John G. Roberts, Jr.:

 Right.  But I regardless, whatever the Fourth Amendment claim is.

Stanley B. Eisenhammer:

 Right.  And that went through for 48 days after he -- after he became subject to legal process.  I guess --

Sonia Sotomayor:

 Was he subject to legal process?  If legal process is corrupted because there isn't -- I always understood legal process as used in Wallace and earlier of our cases as an independent intermediary, generally a judge or a grand jury or someone who looks at the facts as they exist and independently makes a determination whether probable cause has happened. If you have a corrupted legal process where what the independent adjudicator is looking at is not true because it's based on false information, have you received legal process -- proper legal process?

Stanley B. Eisenhammer:

 You haven't proper legal process.  You're -- you're correct.  It's been corrupted because --

Sonia Sotomayor:

 And so I thought you've never received it, then doesn't your time to accrue for the improper detention occur when you're no longer detained?  Here, it was the not guilty; correct?

Stanley B. Eisenhammer:

 Correct.

Sonia Sotomayor:

 So it's not a of whether -- when it starts.  The question is:  When does the illegal detention finish?

Stanley B. Eisenhammer:

 Correct.

Sonia Sotomayor:

 And because you have there's been no intermediate force, no intermediary stepping in and breaking the chain of causation; correct?

Stanley B. Eisenhammer:

 Correct.  That's.

Sonia Sotomayor:

 Am I understanding argument correctly?

Stanley B. Eisenhammer:

 Yes.  You are, I wish I could take credit for that, but -- (Laughter.)

Sonia Sotomayor:

 No, but I'm -- I -- I the only way I could think of it was thinking of it in this way, because you're not claiming malicious prosecution or not.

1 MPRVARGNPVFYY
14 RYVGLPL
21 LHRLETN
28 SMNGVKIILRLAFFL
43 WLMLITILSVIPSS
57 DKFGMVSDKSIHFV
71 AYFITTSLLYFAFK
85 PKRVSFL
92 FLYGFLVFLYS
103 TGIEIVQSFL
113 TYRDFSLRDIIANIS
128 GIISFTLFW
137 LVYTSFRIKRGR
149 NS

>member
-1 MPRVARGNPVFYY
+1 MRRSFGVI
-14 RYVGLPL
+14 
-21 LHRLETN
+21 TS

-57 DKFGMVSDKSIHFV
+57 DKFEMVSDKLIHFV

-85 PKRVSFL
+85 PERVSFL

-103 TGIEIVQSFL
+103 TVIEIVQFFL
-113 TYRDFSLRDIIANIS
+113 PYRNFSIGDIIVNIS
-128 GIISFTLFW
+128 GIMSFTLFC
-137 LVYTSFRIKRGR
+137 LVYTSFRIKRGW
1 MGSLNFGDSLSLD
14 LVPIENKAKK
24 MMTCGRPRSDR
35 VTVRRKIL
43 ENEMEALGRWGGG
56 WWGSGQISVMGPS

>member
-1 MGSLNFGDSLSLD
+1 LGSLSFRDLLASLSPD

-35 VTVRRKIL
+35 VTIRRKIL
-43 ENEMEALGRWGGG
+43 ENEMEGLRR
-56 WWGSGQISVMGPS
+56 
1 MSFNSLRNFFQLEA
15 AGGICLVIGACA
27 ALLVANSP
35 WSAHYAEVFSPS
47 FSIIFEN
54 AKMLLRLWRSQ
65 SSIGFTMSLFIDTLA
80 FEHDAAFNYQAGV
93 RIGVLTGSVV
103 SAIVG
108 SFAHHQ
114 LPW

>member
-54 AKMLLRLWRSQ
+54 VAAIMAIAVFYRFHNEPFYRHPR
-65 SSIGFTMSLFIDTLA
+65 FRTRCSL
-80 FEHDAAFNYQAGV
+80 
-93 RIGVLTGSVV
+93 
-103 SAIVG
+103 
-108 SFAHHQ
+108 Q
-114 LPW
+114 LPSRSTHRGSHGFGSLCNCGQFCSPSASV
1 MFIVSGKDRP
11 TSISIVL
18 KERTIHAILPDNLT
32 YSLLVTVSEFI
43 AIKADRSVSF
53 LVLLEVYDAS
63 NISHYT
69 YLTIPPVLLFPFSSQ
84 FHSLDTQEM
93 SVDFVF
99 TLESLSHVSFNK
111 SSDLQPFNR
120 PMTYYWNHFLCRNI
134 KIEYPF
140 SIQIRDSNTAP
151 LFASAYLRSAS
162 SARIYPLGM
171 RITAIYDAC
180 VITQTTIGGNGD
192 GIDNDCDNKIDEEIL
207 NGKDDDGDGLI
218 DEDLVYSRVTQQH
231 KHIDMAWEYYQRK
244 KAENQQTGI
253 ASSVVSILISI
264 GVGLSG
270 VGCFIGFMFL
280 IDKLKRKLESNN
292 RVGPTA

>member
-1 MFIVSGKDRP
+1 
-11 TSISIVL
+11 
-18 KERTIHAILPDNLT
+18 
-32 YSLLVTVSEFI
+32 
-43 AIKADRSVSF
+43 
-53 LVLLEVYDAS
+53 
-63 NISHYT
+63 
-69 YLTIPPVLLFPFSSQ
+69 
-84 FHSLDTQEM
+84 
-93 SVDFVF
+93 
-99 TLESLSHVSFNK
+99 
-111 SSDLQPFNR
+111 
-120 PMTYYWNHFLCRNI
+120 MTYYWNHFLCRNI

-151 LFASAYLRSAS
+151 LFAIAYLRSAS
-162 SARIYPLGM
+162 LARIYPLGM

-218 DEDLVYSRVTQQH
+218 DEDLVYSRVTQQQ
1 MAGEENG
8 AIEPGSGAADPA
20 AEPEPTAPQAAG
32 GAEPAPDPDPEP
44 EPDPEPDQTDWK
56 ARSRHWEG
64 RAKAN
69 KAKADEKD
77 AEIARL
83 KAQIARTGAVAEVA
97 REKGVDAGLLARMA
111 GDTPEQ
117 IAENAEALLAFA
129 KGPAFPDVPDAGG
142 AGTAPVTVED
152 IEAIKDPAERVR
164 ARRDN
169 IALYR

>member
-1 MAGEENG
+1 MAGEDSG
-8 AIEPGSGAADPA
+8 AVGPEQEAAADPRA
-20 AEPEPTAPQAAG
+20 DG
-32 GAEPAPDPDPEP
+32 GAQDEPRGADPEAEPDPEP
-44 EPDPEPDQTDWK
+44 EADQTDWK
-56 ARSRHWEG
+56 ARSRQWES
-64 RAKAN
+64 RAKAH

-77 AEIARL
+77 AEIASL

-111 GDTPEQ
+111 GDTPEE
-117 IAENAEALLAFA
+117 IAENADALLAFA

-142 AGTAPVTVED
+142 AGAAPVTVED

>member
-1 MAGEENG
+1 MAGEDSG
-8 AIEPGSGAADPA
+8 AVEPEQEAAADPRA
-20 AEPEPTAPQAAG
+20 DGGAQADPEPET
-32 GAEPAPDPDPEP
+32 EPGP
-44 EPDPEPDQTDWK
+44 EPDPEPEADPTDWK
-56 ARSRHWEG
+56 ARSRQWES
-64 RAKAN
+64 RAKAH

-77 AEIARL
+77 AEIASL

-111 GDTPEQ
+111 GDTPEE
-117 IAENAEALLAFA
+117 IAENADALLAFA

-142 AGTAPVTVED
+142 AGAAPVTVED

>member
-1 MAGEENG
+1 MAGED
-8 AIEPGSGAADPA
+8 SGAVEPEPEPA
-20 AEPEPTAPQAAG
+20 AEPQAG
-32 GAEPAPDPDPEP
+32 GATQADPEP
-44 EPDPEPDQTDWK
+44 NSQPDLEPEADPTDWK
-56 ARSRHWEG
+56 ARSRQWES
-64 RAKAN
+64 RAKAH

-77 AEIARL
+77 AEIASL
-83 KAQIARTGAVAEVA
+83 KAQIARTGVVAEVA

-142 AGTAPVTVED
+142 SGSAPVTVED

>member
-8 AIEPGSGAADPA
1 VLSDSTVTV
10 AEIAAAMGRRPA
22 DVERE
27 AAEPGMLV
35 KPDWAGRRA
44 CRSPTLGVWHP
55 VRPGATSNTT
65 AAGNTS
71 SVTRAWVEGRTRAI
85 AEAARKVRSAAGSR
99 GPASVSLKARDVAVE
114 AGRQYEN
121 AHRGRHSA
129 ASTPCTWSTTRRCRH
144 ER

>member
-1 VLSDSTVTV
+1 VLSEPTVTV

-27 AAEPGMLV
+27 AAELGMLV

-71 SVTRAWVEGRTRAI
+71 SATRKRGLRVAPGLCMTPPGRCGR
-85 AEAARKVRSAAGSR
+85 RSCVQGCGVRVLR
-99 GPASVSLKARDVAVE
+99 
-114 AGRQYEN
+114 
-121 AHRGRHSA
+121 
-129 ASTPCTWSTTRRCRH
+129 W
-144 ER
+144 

Stanley B. Eisenhammer:

 Right.  Right. Wallace talked about malicious prosecution.  And this is a larger issue of 1983 jurisdiction, which is, you know, what is a proper accrual period for a constitutional -- a constitutional violation.  We don't -- we're not --

Sonia Sotomayor:

 So detention probable --

Stanley B. Eisenhammer:

 -- cause.  Right. don't -- you're not -- you're not straightjacketed into a particular common-law provision.  You're -- you have the right to fashion one that does justice, and this is the one that does -- does justice.

John G. Roberts, Jr.:

 I was confused. thought there was a malicious prosecution claim here, mostly because the question presented says, "Whether an individual's Fourth Amendment right to be free from unreasonable seizure continues beyond legal process so as to allow a malicious prosecution claim based upon the Fourth Amendment."

Stanley B. Eisenhammer:

 Yes.  But that's -- just a label, and that's what -- what the court, at least in Wallace, has used as a label for talking about these type of claims, and in other -- in Gerstein, too. It's just -- it's just a label to, in a sense, distinguish this case from detention without legal process.

Anthony M. Kennedy:

 Let me give you a hypothetical.  This is actually close to this case. Officer fabricates evidence in order to arrest and book the defendant.  Then there's a Gerstein hearing within 48 hours.  Evidence is still fabricated; same fabricated evidence is introduced.  He's held for three months. Then there's a pretrial suppression hearing.  The evidence is still fabricated, and he's still held for two more months.  Then there's a trial.  Evidence is still fabricated and he's convicted and he's held for six more months.  Then there's an appeal filed, and then suddenly they find out the evidence was fabricated and -- and the charges are dismissed. Fourth Amendment violation for the entire detention?

Stanley B. Eisenhammer:

 No.  We would say Fourth Amendment -- at least based on your cases -- the Fourth -- the Fourth Amendment claim ends at conviction.

Anthony M. Kennedy:

 Okay.

Stanley B. Eisenhammer:

 And then the due claim or whatever.

Anthony M. Kennedy:

 Why is the trial conviction any different than the Gerstein hearing? They're -- they're both a legal process.  There's an inquiry.  Why is it that the Fourth Amendment applies after the Gerstein hearing but not after the conviction?

Stanley B. Eisenhammer:

 One reason is that Gerstein -- the Gerstein hearing is a nonadversarial hearing, so it would be a -- a grand jury proceeding. While a -- a conviction, in a sense, presumes that you're -- you're -- you -- you are -- you are held with probable cause, and then you really have a due process claim after that.